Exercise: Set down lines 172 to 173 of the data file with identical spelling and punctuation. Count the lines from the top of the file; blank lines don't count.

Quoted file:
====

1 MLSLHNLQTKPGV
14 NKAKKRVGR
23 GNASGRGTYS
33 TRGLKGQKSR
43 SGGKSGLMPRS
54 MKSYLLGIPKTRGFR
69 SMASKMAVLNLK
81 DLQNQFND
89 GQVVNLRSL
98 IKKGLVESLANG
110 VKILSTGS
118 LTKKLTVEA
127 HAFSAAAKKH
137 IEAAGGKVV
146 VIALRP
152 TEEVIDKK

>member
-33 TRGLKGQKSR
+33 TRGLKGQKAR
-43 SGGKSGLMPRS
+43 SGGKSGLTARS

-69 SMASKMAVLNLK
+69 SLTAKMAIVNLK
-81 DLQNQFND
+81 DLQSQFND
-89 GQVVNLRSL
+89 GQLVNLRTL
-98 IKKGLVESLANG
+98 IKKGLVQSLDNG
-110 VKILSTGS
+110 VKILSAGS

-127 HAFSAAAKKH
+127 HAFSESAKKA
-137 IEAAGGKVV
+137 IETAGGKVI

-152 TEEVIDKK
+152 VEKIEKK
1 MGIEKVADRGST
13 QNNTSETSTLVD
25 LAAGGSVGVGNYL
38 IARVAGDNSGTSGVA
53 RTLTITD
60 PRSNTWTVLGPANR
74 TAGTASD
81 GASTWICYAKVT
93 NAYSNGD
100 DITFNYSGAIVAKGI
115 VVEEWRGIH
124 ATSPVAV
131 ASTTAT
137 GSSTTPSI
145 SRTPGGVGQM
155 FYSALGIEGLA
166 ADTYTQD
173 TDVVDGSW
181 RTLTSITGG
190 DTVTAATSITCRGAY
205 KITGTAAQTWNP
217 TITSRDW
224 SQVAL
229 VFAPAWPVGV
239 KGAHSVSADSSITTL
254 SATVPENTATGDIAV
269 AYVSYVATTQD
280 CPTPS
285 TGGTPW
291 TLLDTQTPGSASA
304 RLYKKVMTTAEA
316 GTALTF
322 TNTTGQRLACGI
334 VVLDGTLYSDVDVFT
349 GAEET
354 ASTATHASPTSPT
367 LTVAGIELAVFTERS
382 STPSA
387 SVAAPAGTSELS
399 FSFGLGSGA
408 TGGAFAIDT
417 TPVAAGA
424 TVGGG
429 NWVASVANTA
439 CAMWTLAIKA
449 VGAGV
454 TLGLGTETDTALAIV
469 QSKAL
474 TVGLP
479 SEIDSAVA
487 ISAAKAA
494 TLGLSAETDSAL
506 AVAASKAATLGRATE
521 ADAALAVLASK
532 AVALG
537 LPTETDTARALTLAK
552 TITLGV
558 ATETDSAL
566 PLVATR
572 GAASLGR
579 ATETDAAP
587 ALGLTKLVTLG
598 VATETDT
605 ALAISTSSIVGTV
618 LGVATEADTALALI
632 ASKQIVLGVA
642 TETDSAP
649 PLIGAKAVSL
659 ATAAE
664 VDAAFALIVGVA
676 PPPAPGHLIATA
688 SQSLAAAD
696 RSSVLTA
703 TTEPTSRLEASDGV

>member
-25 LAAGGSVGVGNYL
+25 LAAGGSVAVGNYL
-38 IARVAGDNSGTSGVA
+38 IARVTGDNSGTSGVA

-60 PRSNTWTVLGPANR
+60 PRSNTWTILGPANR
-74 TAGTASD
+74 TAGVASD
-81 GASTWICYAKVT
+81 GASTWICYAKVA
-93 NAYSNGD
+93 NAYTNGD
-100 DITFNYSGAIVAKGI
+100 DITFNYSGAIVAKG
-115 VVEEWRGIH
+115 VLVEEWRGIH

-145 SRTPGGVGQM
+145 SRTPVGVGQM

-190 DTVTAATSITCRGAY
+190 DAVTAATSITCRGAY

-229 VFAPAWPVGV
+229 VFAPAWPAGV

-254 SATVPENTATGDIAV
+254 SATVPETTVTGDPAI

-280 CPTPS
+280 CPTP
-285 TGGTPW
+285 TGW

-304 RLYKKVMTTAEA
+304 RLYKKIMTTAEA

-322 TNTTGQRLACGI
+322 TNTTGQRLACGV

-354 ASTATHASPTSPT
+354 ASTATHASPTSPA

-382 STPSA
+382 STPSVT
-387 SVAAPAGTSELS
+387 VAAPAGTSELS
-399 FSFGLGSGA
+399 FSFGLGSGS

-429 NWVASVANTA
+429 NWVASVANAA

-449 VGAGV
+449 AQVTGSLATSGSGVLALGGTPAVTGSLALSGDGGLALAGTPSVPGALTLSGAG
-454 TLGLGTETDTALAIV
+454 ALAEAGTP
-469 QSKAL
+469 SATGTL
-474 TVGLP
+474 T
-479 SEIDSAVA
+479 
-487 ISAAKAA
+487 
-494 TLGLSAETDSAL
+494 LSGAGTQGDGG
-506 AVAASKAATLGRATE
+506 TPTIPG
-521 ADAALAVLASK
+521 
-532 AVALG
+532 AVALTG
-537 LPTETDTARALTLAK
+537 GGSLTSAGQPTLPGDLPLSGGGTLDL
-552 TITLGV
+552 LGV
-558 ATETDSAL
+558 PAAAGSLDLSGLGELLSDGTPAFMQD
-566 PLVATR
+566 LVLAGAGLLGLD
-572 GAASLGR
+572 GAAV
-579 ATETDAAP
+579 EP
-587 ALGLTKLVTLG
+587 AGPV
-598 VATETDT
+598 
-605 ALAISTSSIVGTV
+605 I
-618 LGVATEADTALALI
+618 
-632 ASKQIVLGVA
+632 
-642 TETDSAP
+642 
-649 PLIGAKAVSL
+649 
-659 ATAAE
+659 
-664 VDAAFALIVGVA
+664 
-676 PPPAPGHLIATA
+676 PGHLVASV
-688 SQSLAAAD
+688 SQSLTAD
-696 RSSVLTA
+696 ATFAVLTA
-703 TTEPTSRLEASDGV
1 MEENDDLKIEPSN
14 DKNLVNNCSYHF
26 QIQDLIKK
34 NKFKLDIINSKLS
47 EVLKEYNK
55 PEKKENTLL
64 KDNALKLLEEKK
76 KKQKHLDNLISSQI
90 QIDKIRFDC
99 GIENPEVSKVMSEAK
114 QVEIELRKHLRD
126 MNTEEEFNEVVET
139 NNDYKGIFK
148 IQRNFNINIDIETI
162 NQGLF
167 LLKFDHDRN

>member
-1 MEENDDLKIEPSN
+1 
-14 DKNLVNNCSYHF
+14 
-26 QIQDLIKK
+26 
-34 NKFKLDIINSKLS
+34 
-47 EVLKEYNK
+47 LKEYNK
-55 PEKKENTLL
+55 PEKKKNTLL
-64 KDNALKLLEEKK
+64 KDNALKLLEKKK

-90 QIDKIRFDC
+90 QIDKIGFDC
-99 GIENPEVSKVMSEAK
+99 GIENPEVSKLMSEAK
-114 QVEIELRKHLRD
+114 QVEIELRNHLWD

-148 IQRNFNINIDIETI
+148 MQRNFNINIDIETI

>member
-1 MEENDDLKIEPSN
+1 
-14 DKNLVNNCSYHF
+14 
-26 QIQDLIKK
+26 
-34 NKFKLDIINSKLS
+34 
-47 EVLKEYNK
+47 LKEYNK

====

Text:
+521 
-532 AVALG